LAS VEGAS – Internet portal Yahoo! doesn’t make digital gear, so some people attending the Consumer Electronics Show here might have decided it was safe to skip Friday’s 9 a.m. keynote from CEO Terry Semel.
However, the company decided it had to make a big splash to get its message out and went to Hollywood.
Actor Tom Cruise and comedienne Ellen DeDeneres came on stage to help Semel announce Yahoo! Go services, an architecting of the portal that will allow it to be displayed on many devices, including cellphones and televisions. Designed to more easily access e-mail and content anywhere, Semel said Go! Would do a number of tricks, such as programming a TiVO set-top recorder remotely from a handheld, though initially in the U.S. only.
DeGeneres did a five-minute routine on the trouble with gadgets (the only worthwhile invention, she suggested, was the popcorn button on a microwave), while Cruise introduced a trailer – which was supposed to be played on a Yahoo! Go -equipped TV — with bone-shaking explosions for the upcoming Mission Impossible: 3. (“Play it again!” someone yelled. So they did.)
It was the latest in a number of Hollywood stars making appearances on behalf of IT companies here. On Thursday, actors Morgan Freeman, Tom Hanks, Danny DeVito and several directors behind the new ClickStar online movie service appeared with Intel CEO Paul Otellini to back his presentation on Intel’s Viiv platform for TV set-top boxes.
Yahoo! has struck deal a deal with Intel to ensure its portal can be better seen on screens powered by Viiv devices, as well as partnerships with Nokia and Motorola so Yahoo! Go works on their phones. Yahoo! Go Mobile can detect what devices the user is on and adapts its screen.
Among other features, Go users can set up e-mail so that messages from any service can flow into one Yahoo inbox. When a user shoots an image with a cameraphone, Yahoo! Go immediately prepares it for uploading to the Web.
Yahoo! Go TV is made for home entertainment units running Microsoft’s Windows XP Media Centre Edition, again giving large screen users easy access to e-mail and Web content through Yahoo.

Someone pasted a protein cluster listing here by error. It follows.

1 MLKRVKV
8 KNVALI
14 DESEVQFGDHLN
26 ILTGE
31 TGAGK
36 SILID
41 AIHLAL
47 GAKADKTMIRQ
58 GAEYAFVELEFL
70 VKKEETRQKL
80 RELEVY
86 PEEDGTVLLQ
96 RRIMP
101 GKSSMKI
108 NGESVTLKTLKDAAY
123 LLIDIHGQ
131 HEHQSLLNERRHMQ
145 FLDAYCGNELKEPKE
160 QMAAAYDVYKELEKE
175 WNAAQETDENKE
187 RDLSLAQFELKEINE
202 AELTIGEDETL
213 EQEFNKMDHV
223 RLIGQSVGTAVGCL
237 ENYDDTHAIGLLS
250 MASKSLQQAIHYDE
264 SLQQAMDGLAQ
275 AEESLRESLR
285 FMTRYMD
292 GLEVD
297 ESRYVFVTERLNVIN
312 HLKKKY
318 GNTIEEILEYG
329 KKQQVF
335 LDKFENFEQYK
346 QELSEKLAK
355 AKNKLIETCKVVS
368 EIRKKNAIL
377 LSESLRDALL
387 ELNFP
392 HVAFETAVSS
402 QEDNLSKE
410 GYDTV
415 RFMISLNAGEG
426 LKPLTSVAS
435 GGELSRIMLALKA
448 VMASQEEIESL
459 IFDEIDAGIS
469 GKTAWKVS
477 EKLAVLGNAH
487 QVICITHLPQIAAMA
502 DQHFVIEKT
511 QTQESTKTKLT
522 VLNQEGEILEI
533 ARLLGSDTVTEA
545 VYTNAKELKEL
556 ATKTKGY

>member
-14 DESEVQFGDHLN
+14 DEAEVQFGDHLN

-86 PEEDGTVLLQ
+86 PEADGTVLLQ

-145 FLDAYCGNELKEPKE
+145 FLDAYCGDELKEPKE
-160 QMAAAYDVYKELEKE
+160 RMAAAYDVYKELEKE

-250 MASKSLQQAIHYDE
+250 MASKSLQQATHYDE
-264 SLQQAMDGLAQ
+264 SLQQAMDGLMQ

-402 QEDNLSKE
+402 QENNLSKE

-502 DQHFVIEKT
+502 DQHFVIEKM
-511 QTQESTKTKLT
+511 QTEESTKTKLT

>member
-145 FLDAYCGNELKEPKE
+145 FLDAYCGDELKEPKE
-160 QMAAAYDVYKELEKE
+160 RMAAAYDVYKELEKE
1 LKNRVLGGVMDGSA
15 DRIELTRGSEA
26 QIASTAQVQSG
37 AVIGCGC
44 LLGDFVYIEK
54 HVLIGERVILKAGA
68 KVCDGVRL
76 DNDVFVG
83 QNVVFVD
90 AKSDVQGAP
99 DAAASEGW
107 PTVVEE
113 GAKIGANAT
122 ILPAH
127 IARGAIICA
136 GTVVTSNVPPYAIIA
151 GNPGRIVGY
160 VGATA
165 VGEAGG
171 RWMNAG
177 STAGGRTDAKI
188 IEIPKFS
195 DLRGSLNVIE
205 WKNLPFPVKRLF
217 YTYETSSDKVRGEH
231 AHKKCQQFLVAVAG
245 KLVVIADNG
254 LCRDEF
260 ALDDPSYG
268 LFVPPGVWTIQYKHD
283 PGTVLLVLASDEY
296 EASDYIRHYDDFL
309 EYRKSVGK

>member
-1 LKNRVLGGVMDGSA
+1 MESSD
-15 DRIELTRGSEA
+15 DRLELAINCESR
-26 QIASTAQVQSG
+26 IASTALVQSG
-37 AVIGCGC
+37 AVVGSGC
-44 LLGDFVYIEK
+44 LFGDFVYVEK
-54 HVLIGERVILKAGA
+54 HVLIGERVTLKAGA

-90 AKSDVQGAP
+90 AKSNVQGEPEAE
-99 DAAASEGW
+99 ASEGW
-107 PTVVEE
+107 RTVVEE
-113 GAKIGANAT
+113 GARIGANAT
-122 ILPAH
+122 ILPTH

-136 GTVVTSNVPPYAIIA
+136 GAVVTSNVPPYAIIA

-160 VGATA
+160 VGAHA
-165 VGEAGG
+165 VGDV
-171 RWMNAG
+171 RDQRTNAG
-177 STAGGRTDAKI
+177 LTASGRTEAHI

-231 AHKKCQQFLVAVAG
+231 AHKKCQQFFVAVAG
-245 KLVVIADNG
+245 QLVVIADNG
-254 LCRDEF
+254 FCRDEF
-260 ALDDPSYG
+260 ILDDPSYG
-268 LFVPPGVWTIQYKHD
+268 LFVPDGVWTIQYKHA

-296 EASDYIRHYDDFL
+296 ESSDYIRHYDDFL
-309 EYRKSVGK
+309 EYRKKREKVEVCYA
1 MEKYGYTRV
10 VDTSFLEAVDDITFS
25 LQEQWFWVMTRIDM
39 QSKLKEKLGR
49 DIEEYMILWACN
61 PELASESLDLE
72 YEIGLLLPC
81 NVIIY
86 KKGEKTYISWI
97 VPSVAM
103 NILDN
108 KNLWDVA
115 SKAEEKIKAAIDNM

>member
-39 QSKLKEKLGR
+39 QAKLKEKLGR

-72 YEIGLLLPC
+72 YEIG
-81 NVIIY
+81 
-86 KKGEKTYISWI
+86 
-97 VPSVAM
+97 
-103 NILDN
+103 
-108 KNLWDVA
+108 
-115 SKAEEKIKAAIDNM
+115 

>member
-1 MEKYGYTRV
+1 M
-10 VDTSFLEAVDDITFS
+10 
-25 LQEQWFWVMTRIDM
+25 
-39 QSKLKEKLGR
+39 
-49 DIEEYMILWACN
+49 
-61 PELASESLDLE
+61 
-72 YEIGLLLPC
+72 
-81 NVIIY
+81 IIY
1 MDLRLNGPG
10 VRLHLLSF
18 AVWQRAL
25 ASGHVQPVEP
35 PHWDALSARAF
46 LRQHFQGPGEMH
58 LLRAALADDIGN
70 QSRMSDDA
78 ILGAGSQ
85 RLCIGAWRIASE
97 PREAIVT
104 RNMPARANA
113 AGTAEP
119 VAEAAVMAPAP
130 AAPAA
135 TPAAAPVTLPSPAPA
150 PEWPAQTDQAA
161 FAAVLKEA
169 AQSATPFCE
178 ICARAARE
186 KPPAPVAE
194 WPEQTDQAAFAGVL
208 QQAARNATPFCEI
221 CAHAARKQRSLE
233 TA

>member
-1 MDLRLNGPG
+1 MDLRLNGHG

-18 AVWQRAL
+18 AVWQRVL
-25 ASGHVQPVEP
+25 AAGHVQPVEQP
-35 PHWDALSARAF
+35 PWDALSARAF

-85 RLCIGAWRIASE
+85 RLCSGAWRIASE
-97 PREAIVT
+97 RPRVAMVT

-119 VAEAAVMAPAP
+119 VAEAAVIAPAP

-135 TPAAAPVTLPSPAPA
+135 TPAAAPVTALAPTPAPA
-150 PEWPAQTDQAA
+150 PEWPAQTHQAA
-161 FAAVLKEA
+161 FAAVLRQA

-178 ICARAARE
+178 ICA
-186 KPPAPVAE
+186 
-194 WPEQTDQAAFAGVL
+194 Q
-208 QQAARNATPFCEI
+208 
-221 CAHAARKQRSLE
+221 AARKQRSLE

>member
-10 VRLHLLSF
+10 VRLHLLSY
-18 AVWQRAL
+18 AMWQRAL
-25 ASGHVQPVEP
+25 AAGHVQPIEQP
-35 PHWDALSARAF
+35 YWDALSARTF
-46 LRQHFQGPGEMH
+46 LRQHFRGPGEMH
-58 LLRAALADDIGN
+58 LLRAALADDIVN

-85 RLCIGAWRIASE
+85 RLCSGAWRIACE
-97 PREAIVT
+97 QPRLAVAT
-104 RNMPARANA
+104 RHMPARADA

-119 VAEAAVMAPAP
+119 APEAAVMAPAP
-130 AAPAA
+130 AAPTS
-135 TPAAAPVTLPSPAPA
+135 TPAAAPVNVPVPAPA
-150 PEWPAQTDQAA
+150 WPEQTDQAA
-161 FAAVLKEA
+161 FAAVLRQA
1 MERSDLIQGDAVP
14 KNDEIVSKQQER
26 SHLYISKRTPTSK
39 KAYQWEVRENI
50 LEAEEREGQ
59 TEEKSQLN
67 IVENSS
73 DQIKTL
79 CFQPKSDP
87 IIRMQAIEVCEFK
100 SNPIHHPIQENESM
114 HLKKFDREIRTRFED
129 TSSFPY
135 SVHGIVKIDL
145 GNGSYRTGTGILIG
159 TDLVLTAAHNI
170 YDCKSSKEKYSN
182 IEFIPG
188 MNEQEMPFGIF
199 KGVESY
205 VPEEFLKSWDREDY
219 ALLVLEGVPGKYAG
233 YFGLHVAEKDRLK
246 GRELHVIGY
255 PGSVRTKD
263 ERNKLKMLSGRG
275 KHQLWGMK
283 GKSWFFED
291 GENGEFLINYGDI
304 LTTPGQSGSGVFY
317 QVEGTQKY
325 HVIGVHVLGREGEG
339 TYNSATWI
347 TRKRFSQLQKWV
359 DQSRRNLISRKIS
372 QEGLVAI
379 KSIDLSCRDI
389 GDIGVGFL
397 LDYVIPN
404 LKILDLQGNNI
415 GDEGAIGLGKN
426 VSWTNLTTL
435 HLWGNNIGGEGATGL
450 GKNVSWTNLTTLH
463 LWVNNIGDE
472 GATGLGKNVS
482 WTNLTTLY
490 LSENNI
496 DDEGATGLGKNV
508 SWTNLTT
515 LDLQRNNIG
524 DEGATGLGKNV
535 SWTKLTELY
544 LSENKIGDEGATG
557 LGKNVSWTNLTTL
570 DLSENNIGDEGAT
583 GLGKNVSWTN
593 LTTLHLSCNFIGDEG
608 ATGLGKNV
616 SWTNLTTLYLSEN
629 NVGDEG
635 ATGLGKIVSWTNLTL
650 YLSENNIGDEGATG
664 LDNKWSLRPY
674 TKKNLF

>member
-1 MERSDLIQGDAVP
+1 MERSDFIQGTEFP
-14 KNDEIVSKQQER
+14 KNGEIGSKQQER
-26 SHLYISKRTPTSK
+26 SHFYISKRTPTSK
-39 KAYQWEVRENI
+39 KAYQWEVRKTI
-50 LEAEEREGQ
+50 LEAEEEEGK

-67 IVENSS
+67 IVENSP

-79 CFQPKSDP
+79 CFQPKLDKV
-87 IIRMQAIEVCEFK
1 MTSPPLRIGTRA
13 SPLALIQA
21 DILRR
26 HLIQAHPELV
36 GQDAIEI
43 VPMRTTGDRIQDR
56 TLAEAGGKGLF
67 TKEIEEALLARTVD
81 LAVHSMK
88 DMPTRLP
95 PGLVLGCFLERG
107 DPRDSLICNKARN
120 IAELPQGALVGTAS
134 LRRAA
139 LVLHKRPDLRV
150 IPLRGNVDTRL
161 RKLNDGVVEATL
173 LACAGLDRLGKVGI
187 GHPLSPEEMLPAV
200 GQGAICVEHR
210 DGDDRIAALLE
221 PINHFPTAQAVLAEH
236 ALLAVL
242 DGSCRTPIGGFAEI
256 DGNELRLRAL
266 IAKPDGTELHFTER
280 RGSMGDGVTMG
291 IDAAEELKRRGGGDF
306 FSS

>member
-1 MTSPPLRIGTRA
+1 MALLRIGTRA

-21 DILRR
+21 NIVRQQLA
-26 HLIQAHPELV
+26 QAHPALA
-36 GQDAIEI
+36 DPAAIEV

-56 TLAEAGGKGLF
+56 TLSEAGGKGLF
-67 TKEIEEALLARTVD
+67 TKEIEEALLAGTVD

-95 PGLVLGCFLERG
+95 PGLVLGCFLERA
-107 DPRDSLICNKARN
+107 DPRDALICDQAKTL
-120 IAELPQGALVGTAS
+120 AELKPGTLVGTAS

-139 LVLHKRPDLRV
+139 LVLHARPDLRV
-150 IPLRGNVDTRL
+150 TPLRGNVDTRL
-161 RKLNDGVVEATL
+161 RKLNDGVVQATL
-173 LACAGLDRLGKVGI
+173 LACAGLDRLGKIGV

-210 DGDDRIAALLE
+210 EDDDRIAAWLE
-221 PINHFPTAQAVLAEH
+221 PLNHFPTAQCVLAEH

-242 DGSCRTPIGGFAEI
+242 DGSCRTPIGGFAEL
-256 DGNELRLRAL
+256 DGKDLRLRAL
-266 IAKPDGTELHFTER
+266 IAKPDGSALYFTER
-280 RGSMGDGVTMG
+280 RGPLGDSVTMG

All this, of course, is to help draw eyeballs to Yahoo!, which, like most portals, does deals with content providers to make it a homing device for Web surfers. Semel (who had a video endorsement from Donald Trump, whose TV show The Apprentice has a Yahoo! tie-in) said his message here was to media creators.
“Yahoo doesn’t aspire to make gadgets,” he told the audience in inviting them to make deals with the portal. “Our aim is to partner with you.”
“Yahoo! is a great opportunity for content providers and we want to help owners further monetize their content.”
On Thursday, Paul Otellini introduced Intel’s new dual core-based products. Centrino Duo devices will run applications designed for the chip up to 65 per cent faster than the single-core version. Laptops running the chip will use 28 per cent less power than standard Centrino notebooks, giving users up to one hour of extra battery life.
Among the manufacturers building around Centrino Duo are LG, Toshiba, Samsung and Lenovo, many of which are debuting here.
Michael Dell of Dell Inc. did a sneak preview for Otellini of an upcoming laptop with a 20-inch screen, so valuable that he took it with him when he left the stage. (When Otellini expressed interest in it, Dell said it was too early to order one, but suggested Otellini buy a Dell Inspiron notebook. In fact, he added, the Intel executive should get both.. “Can you get me a deal?” asked Otellini? “Can you give me a deal?” Dell asked the chipmaker, his only supplier, to great laughter.)
Lenovo showed its X60S ultraportable, which has a 12.1-inch XGA screen, a choice of serial ATA hard drives and a 1.67GH Centrino Duo processors that weighs as little as 2.7 lbs, depending on configuration. With a long-life battery a user can get up to 8 hours of performance, said Jeff Samitt, Lenovo’s worldwide X-series marketing manager.
It will cost US$1,899, but by the end of the month there will be more versions with “more aggressive pricing,” Samitt said.
Intel, which is behind AMD in launching its dual-core chips, said the format will be wildly popular. Core Duo chips are three times smaller than Pentium chips but more powerful, he said. It expects to ship 1 million of the chips in three weeks. The first Pentium chip took a year to reach that sales mark.
As ITBusiness.ca went to press Friday afternoon, Google’s Larry Page was scheduled to match Semel’s keynote with one of his own.